We began to collect our empty boxes, and organize our garage.

“Am happy to inform you that I got a call from Zimbabwe and the lady is willing to receive our goods in the container and arrange for transportations and they reach in Uganda. It’s a big opportunity for us. May God bless the work of your hands.”

We created separate shipping labels: blue for Zambia, green for Uganda, and white for Zimbabwe. We also began to take specific packing requests.

“Greetings! A kind inquiry if you have been able to get some scholastic materials and equipments as you had promised and be included in the books deliverables to Africa . We need some Bible’s too.”

We were able to purchase a case of 32 new Bibles and procured several cases of children’s Bibles as well.  We bought a new outdoor volley ball net and 6 volley balls.  We traded 20 boxes of children’s books for 90 soccer balls.  We gathered tons of soccer equipment, jerseys, gloves and cleats from a California charity, SKCharities http://www.donatejerseys.com/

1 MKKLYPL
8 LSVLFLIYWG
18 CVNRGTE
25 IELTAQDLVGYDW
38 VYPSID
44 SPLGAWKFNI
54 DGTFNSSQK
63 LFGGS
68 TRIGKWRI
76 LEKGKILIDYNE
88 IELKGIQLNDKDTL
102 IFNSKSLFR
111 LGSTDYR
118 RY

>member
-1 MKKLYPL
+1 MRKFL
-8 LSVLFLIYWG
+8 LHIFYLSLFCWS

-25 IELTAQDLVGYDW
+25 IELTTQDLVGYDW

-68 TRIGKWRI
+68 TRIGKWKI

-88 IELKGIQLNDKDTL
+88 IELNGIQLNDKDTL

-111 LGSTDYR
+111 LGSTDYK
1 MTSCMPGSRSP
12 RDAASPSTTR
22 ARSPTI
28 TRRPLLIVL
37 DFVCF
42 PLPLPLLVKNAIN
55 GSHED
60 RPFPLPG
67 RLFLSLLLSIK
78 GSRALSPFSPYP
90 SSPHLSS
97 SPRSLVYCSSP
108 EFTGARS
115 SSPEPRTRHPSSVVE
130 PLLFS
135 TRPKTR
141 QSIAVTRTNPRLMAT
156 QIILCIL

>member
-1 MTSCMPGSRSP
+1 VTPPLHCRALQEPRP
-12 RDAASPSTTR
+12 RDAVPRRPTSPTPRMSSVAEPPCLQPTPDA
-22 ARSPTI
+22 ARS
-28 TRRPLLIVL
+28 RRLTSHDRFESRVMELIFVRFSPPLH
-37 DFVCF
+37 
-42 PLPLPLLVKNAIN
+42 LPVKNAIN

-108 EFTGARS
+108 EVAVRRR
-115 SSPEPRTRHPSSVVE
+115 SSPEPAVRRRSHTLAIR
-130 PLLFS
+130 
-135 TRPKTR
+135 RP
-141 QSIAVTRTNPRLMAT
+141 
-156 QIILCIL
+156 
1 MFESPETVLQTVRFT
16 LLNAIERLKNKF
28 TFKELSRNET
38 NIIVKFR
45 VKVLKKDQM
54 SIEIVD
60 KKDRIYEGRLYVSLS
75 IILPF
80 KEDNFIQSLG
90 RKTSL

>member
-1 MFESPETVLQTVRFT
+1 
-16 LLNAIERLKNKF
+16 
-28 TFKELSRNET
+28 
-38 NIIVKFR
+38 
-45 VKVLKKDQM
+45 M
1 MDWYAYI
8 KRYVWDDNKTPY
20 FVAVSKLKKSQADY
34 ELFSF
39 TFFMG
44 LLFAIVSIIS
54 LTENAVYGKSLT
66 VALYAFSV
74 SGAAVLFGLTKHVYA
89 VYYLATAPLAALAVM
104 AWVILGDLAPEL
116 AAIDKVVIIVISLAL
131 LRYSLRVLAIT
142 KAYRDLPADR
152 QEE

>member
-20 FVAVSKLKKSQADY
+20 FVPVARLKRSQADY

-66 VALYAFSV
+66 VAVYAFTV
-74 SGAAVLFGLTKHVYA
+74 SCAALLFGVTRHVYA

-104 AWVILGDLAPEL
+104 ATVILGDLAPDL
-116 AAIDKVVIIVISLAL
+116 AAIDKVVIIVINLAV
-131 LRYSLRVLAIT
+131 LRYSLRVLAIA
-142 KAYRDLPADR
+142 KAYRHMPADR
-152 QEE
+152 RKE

Now we knew we could succeed and at long last help Willy and his parish, all of whom had been patiently praying for 3 years, believing that help would arrive.

Soon our boxes were packed and it was time to load the shipping container in Brooklyn.

We had no idea it was so big!

This container can hold over 40,000 books and thousands of supplies.

It took all morning and dozens of people, finally the container was loaded. But our problems were not over.  There was a long delay getting the shipment through customs, and then the cost of moving the goods through to Uganda.

“It’s good to hear such news and we have contacted the organization in Bulawayo and they have promised to get us a clearing agent who can help us to transport them to Uganda. They should get us a quotation and we find resources though a rigorous process to find funds to move the boxes to Uganda, Lwengo District.”

Luckily, we were able to provide the transportation funds for the final part of the trip.

“Praise Lord! 

Today I was praying early in the morning and I was inspired that God can do above we think and ask. My prayer to every heart is the will to make it happen to those in need. Am glad for the efforts you timely make and I strongly believe God will bless the works of your hands.  However, we have put in more prayers and rosaries for God to find a way for us. As the need prevails, we shall get back to you for your kind attention to realize our dream of having boxes received and in Uganda. The struggle continues. Hope God who started this good work will finish it.”